Food News

Maybe We Should Quit Tipping Our Front-End Staff Altogether

First, let's slow down. Every time I write about the service industry, I catch the ire of bartenders and waitstaff who want me tarred and feathered for my thoughts on issues like bottle popping, steak cutting and valet parking. Let's frame this blog post by saying this idea assumes that whatever new system replaces the common tipping convention will ensure all front end staff will be paid what they're used to. What we're trying to examine is how that income is calculated and distributed among a restaurant's staff, and if it's really the best system.

See also: -Valet Parking Is For Pussies - No, I Won't Cut My Steak and Tell You if It's Cooked Right. That's Your Kitchen's Job.

I'm prompted by a recent TEDx talk given by Bruce McAdams, a Canadian restaurateur-turned-professor who advocates the end of the North American tipping system that dominates our restaurant culture.

McAdams opens with a salient point. Tipping got started in Europe, but most European countries have long abandoned the system in favor of paying staff a fair wage. It's only in North America that tipping has become such a dominant part of our restaurant economy. And even though the system has been abandoned in other countries, we're still hanging on to some old myths about tipping here in the States.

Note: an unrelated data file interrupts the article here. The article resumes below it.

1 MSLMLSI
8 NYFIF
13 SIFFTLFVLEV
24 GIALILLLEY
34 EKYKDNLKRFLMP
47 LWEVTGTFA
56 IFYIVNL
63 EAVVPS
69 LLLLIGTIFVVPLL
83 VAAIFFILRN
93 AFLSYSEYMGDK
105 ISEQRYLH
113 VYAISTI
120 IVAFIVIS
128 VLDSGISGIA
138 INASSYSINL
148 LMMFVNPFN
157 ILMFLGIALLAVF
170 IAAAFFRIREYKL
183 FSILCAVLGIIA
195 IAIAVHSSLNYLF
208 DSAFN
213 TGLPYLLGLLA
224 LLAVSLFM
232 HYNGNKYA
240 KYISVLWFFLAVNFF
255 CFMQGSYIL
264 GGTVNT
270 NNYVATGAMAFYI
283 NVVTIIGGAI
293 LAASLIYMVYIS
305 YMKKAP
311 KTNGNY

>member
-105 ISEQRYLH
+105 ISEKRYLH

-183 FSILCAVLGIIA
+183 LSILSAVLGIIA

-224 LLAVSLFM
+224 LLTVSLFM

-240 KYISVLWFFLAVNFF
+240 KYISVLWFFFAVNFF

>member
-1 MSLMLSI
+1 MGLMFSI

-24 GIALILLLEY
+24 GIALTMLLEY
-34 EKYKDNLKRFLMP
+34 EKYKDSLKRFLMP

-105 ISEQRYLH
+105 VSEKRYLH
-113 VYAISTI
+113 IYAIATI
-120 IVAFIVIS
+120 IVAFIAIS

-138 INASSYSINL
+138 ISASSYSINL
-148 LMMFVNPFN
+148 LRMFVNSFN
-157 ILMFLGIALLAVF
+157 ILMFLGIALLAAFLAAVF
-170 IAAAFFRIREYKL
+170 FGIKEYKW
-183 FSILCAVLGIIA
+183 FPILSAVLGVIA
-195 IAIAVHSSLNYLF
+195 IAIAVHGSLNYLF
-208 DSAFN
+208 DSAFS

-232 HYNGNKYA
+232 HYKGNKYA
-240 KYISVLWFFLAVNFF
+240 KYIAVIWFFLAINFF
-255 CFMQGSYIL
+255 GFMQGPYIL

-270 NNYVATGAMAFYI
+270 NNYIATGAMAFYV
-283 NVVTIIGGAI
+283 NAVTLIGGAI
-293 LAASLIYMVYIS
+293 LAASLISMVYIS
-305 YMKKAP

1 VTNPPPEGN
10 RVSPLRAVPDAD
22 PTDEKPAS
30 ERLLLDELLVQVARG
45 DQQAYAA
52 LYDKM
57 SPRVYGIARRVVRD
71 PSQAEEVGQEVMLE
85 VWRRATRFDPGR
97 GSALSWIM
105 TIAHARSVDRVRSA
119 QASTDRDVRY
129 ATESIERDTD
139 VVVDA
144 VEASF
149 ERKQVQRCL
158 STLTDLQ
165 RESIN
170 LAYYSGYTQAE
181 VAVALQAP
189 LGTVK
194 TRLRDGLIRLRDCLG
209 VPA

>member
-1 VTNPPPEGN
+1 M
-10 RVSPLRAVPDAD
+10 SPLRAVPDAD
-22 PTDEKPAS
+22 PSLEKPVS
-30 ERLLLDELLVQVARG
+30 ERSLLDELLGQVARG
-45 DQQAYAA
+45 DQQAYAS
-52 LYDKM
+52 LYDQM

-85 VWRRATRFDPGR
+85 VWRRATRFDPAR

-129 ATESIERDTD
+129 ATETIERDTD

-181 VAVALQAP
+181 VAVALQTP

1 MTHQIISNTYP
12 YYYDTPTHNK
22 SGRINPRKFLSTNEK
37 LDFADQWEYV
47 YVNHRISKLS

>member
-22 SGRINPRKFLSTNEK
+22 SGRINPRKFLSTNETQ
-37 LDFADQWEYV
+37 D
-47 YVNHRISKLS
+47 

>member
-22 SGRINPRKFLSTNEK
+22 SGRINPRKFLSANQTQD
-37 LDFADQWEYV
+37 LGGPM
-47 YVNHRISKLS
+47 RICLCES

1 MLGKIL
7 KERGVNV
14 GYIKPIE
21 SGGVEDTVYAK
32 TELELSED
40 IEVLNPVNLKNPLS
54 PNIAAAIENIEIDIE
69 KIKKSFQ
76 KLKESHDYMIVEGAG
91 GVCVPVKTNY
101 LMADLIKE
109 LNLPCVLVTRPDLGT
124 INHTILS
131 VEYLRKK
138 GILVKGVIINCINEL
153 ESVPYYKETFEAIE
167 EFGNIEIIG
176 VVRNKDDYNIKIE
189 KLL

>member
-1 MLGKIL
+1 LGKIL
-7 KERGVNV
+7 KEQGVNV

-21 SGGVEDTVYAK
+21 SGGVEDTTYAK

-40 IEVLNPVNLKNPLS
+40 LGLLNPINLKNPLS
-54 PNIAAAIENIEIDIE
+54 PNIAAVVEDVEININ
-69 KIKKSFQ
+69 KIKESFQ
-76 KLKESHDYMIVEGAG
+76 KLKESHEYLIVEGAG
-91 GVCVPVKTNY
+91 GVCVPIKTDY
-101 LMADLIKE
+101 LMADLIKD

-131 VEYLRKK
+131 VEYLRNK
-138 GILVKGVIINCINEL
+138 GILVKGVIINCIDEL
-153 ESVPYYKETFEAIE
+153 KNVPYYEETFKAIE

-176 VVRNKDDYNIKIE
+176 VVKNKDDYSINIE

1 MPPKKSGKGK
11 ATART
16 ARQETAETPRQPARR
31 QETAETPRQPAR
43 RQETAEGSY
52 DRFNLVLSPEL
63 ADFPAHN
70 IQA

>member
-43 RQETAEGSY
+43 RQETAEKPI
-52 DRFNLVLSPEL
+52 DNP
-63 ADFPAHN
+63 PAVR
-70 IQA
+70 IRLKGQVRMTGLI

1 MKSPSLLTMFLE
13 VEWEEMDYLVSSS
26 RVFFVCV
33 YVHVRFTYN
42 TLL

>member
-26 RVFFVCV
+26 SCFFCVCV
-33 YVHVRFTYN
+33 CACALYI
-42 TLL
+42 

For instance, do you really tip to reward front-end staff for their services? I'll admit to tipping 20 percent far more often then not. I don't sit at the table and calculate a sliding percentage based on quality of service. Oops, this coffee is a little tepid, let's take it down to 17 percent. McAdams says research indicates I'm in the norm. Most people tip based on an arbitrary number they've set up for themselves, and rarely do they tip outside that value.

McAdams challenges other inconsistencies in the tipping system. Diners tip more on a $50 steak than they do on a $12 salad at a steakhouse, but have they really received more service? A trip to the register, and then to the kitchen to retrieve a meal is the same no matter what the restaurant charges for an item. There are more inconsistencies too.

While you think your big tip ensures big service, the quality of service you get from many in the service industry is based more on their perceptions of you as a diner. Certain ethnic groups are perceived as poor tippers in the industry, and large groups have been proven to be crappy tippers to such a degree that parties of six and more are often charged a certain tip regardless of the service they receive. Ladies, how would you feel if the same practice was applied to you based on sex? Women tip less than men according to McAdams' research, too.

There's more that makes tipping seem like a clunky and archaic income distribution system when you take a closer look.

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Scott Reitz
Contact: Scott Reitz

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